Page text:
Takeaways from first big deals at Winter Meetings

So! Remember when everyone was hopeful about maybe getting a little free-agent movement once the Winter Meetings started? Consider those hopes fulfilled! By the time the second afternoon World Cup game was over, two of the biggest names in baseball had agreed to huge deals, with the Mets coming to terms with right-hander Justin Verlander on a two-year deal worth $86 million (with a third-year vesting option), according to a source. Not to be outdone, their division rivals in Philadelphia turned right around and agreed to a deal with shortstop Trea Turner that will be worth a whopping $300 million over 11 years … with a no-trade clause, a source told MLB.com.

Your heads are spinning. Our heads are spinning. And this is just Day 1! Here are 11 takeaways from a wild, wild start to the Winter Meetings.

1. Phillies fans have their next decade pretty locked up!
In 2031, my fifth grade son will be a junior in college. We will have already had two presidential elections and we’ll be preparing for a third. That’s more than two men’s World Cups from now — we don’t even know where that 2030 World Cup will be. The Los Angeles Olympics will already be three years in our rearview mirror. And one more thing: We know that Bryce Harper and Turner both will be nearing 40, and (barring them waiving their no-trade clauses) will be playing for the Philadelphia Phillies. It’s fair to say that you can comfortably invest in a jersey, though you might not be able to fit in it anymore by the time either player leaves.

2. Carlos Rodón is probably smiling.
Well, the top two pitchers (Jacob deGrom and Verlander) are off the market, so if you’re a team desperate for a top-shelf starter, then Rodón is the last guy sitting at the bar. The New York Post’s Jon Heyman recently reported that Rodón was seeking a six-year deal at $30 million per year, and that was before Verlander signed for $43 million a year. Rodón isn’t the pitcher Verlander or deGrom are, and he has only thrown more than 140 innings twice in his career, but he’s got the best stuff left on the market, which means his price, almost certainly, just went up.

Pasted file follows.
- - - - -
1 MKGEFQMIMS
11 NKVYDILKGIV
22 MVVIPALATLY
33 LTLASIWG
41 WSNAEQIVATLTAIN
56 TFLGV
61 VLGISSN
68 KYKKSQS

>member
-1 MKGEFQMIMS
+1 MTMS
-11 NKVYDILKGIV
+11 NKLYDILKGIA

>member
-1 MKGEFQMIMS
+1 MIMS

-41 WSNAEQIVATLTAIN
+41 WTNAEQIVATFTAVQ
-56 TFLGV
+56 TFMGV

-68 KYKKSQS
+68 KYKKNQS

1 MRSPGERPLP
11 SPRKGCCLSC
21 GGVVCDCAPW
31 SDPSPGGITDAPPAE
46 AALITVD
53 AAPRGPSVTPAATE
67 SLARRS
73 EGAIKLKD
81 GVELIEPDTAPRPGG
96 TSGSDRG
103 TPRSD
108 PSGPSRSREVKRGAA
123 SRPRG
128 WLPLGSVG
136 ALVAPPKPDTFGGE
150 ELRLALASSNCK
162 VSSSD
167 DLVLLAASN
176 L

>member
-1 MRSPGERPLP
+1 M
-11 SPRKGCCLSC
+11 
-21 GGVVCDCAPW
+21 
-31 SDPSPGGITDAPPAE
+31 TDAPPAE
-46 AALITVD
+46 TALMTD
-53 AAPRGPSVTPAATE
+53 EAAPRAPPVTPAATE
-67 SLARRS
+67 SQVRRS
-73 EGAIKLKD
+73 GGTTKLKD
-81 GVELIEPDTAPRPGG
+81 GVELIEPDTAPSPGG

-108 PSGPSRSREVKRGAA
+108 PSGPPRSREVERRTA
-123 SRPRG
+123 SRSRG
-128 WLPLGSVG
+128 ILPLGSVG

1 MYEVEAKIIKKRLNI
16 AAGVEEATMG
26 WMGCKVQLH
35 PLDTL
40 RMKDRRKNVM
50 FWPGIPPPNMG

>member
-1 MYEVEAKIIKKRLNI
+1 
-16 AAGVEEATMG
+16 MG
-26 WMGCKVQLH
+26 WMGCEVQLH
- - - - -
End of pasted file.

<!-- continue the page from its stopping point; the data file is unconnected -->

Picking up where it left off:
3. Those shortstops are probably smiling even more.
The general assumption was that the other three top-shelf shortstops on the market — Carlos Correa, Xander Bogaerts and Dansby Swanson — would wait to see what Turner got before they got super serious about their own negotiations. After all, why not wait to see what the market will bear? Well, now we know: It can bear a lot! $300 million over 11 years is quite a figure, in dollars obviously but especially in years — Turner does turn 30 in June, after all. Of those shortstops, only Bogaerts is older than Turner, which has to have all three of them feeling pretty good.

4. Max Scherzer has a more logical running mate … and maybe a new contract target.
As great as the deGrom/Scherzer combo was, it was a little bit of a tonal disconnect: deGrom is incredible, and throws hard like Scherzer, but he’s never been especially durable, not to mention face-meltingly intimidating and competitive, the way that Scherzer is. You know who is, though? Verlander. Having these two back to back over a weekend series feels like an unofficial and perpetual who’s-getting-more-K’s-tonight battle waiting to happen. Not for nothing, by the way, but Scherzer does have an opt-out after the 2023 season, if he wants to take it. Could he get more than the $43.3 million he’s scheduled to make? Now that this deal exists, maybe!

5. The Braves have to be sweating a little bit.